During the last recession, we have seen multiple cases where overpriced properties stayed on the market for years and ended up selling for 25% to 40% below their initial fair market values.

The solution is to make sure that your pricing strategy is based on the market, not empty promises or wishful thinking.

Mistake #6: I will list my property only with Agent who charges the lowest commission

Real estate commission rates are negotiable and not set by law. A commission usually represents the highest transactional expense in selling real properties and is typically split between Brokers and Agents who work on the transaction

Some real estate agents offer discounted commissions, in order to induce Sellers to list their properties with them. But does paying a discounted commission ensure savings for the Seller? Not necessarily.

For example, if the final sales price is 5% to 10% below property’s highest market value, which is not that unusual, due to inadequate marketing, bad pricing strategy, and/or poor negotiation skills, it will easily wipe out any commission savings and actually cost the Seller tens of thousands of dollars in lost revenues.

The solution is to engage an agent who is a “Trusted Advisor,” not just a “Salesperson.” A Trusted Advisor will take his/her time and effort to do the following: 1) Perform Needs Analysis: listen and understand your property needs and concerns; 2) Prepare Property Analysis: thoroughly evaluate your property and market conditions; 3) Execute Sales and Marketing Plan: prepare and implement custom sales and marketing plan for your property; and 4) Obtain Optimal Results: be your trusted advocate throughout the process and achieve the best possible outcome.

Finding such a real estate professional may not be always easy, but it certainly is worth the effort and will pay off at the end.

In conclusion, this article has outlined six costly mistakes real estate Sellers make during recessions and how to avoid them. The first mistake is not understanding that real estate cycles are long and take years. The second mistake is a misconception that low interest rates alone will create a recovery. Another mistake is not realizing that circumstances may change and not planning in advance. Mistakes number four, five and six pertain to understanding the market value, proper pricing and selecting the right real estate professional.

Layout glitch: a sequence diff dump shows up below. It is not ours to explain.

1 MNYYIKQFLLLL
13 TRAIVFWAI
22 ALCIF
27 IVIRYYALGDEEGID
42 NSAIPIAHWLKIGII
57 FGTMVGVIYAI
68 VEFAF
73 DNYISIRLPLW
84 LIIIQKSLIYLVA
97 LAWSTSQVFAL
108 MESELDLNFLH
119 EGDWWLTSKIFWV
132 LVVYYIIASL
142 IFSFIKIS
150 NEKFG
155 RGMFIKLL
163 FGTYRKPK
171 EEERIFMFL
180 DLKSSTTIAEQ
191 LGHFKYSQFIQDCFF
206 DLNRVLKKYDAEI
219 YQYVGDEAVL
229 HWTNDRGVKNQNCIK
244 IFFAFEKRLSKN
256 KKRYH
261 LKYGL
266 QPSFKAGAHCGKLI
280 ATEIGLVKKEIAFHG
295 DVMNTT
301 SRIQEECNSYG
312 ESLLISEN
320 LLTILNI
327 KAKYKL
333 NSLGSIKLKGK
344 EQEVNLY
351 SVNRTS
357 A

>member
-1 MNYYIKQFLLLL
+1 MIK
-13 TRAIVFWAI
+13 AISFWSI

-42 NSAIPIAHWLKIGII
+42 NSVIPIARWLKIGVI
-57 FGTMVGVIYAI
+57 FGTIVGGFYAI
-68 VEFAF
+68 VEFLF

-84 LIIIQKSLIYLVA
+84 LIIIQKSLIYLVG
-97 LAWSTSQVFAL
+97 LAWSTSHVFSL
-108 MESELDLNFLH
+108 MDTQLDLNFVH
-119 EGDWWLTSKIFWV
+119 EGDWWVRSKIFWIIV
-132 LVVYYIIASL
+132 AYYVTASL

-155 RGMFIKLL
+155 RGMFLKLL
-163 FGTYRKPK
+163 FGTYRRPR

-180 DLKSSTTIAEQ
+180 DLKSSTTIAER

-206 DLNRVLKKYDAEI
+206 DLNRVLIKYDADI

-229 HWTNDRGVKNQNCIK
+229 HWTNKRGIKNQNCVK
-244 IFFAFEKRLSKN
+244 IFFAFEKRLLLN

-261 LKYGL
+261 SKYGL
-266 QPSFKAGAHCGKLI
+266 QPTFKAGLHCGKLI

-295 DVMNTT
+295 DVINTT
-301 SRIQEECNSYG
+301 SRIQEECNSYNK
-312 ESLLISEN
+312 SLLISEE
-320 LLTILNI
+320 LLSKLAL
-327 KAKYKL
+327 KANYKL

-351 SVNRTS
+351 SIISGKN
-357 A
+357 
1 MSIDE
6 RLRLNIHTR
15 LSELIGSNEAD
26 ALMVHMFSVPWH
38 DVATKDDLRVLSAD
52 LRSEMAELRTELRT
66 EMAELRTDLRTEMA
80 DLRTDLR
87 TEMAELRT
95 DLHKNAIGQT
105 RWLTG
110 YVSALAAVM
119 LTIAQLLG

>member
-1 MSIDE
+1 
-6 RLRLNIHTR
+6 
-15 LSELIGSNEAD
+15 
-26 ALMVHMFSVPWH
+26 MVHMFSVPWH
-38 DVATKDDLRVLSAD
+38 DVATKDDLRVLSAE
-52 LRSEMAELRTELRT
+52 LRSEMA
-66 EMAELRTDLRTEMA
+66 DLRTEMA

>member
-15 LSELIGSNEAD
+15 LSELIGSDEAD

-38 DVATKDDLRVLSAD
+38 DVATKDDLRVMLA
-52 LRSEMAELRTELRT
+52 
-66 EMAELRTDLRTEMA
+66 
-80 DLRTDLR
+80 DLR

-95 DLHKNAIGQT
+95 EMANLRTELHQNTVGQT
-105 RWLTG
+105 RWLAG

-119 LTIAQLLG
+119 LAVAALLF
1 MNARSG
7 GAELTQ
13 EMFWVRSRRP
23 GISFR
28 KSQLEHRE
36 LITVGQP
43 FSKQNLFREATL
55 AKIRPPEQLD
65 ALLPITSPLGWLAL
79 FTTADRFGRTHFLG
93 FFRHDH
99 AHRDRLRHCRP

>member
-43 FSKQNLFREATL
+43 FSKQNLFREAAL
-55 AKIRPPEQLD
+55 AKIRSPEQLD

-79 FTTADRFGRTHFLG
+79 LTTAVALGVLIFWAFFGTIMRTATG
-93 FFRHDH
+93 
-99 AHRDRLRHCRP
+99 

By understanding and avoiding these mistakes, real estate Sellers have significantly better chances of minimizing the negative impact of a recession while selling their properties.

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Source by Robert W. Dudek

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Useful Tips To Build The Best Gaming Computer

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Every gamer will want their computer to be the best gaming computer among their peers. Sometimes, with a little knowledge and tips and tricks, it is possible to build the best gaming computer and show it off to your peers. This article will show you how:

1) You can’t get the best gaming computer from computer retailers

If you want to get the best gaming computer, you have to build your own. Different gamers have different requirement for their gaming machine. Unless you are willing to pay a high price, you will not be able to buy a commercial computer that fulfills all your gaming needs. The only option you have is to build your own gaming computer.

2) You don’t have to be rich to build the best gaming computer

It is not necessary to burn a hole in your pocket to build the best gaming computer. With some due diligence, do some market research and compare prices around the marketplace. Merchant such as TigerDirect and NewEgg give regular discount to their products and you could save a lot of money if you catch them during their promotional period.

3) Most expensive parts do not have to be the best part

Sometime, the latest model or the most expensive model does not have to be the best part for your computer. It requires various components to work together to form the best computer system. When choosing a computer part, what matters is how well it can integrate with the rest of the components. Compatibility is more important than individual performance. What use is there if you spend lot of money on the latest quad-core processor and find that your motherboard doesn’t support it?

4) You don’t need to change the whole PC to own the best gaming computer

It is a misconception that you have to change the whole gaming machine to build the best gaming computer. If you already have a good barebone system, what you need to do is to upgrade the necessary parts and your gaming computer can roar back to life instantly.

5) Brand is important

Unless you want to see your computer system malfunction every few days, it is important that you purchase the parts from branded manufacturers with strict quality control. Motherboard brand such as Gigabyte, ABIT, ASUS are some quality brands that you can consider

If you follow diligently to the tips stated above. You will be on your way to build the best gaming computer. While price can be an issue, it is better not to scrimp on important computer parts such as motherboard, CPU, RAM and graphics card as it will cost you more to upgrade in the future.

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Source by Damien Oh